“The community got together yesterday. All four of us…..(plus twenty).”
Yesterday was a scheduled work party day and 24 people showed up! The new addition was clad in plywood and papered. Windows were cut and framed in. Debris was collected and burned. Steps were added. And the spindles were put on most of the new front deck (ran out of wood for the last 25%).
The old kitchen and gathering space was also cleaned to a level of hygiene never before experienced. I was afraid to walk in. So were all the guys. It is a good thing we now have a deck on which to stand while someone in stocking feet fetches tea and coffee.
That won’t last long.
So many people showed up that it was not a gathering; it was definitely a community. A nice one. No question.
The community association board members always give up a lot of their time and energy to make something happen. They are really good. Sal is one of them. This was no exception.
Usually one of the community members also contributes a bit more, gives a bit more and/or stays longer as well. That, too, is not unusual. There is always someone ‘stepping up’ and seeing the job done right to the very end. The board members and the ‘extra helper’ usually leave at the same time – at the end of the day. P did it on the road. H did it on the Q-hut. B did it on the stairs. That role changes hands depending on the project but it was L & R this time that gave a little extra to make it happen. Nice to see.
I don’t wanna do that but I like seeing it.
Our resident ‘Merican showed up, too. M is a nice guy and has been here for a few years. It was bittersweet, tho. He’s leaving. He was just starting to fit right in, if you know what I mean, and now he sold his place and is packing up. Too bad. Nice guy. I am not so sure that Canada did him right, somehow. Lotta red tape. But the local people were good. He made a lot of friends. I think we’ll see him again.
It takes awhile to get a real foot in out here and once you have been embraced, it is a hard to thing to give up. We’ve been here for just coming on seven years now and we’re just startin’ to fit in. Big picture, anyway. We’ve got some good friends up here already but we still need to be introduced to someone now and then. Takes some time to get to know all of the 200 plus people spread over so many islands.
But we’re getting there. Even get an embrace or two. ‘Course, no one wants to get overly committed or mushy in any way. Not just yet, anyway. We’ll be fully accepted and no longer newbies by about 2020 if we continue to keep our noses clean, watch our P’s and Q’s and don’t put on any fancy airs. We’re still somewhat on parole.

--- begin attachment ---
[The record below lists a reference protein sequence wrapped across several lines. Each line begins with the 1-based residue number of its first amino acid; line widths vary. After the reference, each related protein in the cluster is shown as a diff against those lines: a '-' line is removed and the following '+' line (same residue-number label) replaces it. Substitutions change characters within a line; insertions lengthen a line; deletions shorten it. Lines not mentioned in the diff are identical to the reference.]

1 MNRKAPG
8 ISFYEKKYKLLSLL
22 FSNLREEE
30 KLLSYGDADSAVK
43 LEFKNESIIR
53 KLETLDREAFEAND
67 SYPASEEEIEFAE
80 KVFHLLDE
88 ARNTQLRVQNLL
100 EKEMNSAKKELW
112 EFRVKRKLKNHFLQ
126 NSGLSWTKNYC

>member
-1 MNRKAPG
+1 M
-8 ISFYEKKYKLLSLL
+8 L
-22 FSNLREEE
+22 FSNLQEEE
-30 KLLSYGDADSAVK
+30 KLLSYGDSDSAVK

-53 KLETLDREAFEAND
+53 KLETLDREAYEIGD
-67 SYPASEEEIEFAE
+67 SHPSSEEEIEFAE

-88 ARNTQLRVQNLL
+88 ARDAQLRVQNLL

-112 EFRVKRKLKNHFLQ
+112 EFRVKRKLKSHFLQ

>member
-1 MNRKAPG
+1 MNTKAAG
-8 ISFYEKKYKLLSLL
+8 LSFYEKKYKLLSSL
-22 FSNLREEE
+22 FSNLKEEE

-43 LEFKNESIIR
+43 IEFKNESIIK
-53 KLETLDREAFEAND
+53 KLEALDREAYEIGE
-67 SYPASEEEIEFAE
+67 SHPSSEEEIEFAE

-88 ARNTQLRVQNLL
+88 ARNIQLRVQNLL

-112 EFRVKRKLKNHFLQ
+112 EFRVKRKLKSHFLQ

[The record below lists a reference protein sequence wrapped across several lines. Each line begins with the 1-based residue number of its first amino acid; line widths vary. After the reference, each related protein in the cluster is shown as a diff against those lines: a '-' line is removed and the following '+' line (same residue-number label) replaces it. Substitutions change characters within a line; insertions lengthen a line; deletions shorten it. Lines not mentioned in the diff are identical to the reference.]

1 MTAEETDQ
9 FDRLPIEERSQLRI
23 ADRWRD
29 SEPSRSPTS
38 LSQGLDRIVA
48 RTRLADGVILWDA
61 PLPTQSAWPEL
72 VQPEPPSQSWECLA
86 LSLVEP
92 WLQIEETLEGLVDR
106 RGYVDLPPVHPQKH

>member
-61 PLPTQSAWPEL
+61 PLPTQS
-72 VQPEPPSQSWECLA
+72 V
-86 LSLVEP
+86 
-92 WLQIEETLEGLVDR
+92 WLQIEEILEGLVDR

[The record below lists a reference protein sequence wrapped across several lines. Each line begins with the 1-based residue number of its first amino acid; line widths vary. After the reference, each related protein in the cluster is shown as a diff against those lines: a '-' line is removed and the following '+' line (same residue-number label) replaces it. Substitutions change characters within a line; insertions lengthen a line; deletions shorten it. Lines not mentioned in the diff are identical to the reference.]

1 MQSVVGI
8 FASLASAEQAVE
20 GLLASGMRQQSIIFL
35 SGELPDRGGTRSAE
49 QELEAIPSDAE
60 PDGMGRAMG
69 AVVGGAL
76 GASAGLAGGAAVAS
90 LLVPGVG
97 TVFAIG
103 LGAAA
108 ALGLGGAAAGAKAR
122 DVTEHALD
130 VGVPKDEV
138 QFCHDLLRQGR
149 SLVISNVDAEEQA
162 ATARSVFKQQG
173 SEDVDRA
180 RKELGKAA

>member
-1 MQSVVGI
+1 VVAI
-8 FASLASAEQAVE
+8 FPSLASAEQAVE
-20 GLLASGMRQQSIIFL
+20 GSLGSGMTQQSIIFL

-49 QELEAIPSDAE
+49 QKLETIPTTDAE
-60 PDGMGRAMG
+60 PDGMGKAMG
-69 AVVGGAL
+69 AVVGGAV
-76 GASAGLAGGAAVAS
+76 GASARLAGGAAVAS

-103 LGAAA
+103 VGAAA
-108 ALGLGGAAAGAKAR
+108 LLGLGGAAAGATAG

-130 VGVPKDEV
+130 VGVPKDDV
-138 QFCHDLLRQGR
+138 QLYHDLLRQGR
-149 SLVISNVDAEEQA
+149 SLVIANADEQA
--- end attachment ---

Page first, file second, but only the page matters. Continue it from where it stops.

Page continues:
Well, I am, anyway.
Sometimes I think I set us a back a few paces now and then. Hard to tell. The problem is when I employ some of the old vernacular from my business days.
Talking about land developing, “I’d have to do a proforma. But this one would be pretty unique because there aren’t gonna be too many banks interested in financing this so the equity side would have to be big. ‘Course, that means the prices are lower, too, ’cause the buyer can’t finance either. We may have to self-finance. Wow! That would mean a lot of faith, eh?
“Perform? Faith? You’re gonna perform a faith? What does that mean?”
“Well, this deal would be ‘bite-sized’ for a few sugar-daddies, I know. Not too big. But there’d hafta be a decent upside, tho. And that might be hard to achieve without conventional mortgages to facilitate sales. If we can get D to roll his piece in and maybe pre-sell a few units before we actually had ’em or even option the land, then it’s maybe do-able. Less risk equals less required return. It sure would help if we could get part of the soft costs done on the if-come.”
R looked at me like I was speaking Swahili. “What?”
“You know…no risk, no glory. That kinda thing. But really, man, like what’s there to lose, eh? They’re not workin’ anyway. And it’s not like the land can get boxed up and returned to the factory! Know what I mean?”
“Not a friggin’ clue! What the hell are you talking about, Dave?”
“I am talking about maybe optioning the site, raising some dough and some work-in-kind or get some consultants working on the if-come. You know? Float a real concept. See if there is a market? Ya know?”
Incomprehension turned to resignation. “Yeah. Well. Whatever. Sounds good. Maybe if you could write that up for me in a few simple sentences. Using English, maybe? And, like, thanks for the tea and whatever. I gotta go.”
“Write what up?! I just explained it. You want some written sentences? Like, ‘tie up land and do a little preliminary work and see if someone will back us’? ‘Cause that’s it. Just said it again.”
Speaking over his shoulder with just a hint of sarcasm as he was leaving quickly, “Oh yeah, right. NOW I get it. Thanks. Gotta go. See ya.”
So there is still a gap, dammit. I guess I gotta lose the business accent. It’s the Gordon Gekko in me. But, in the meantime, the community is coming together and we are starting to understand each other.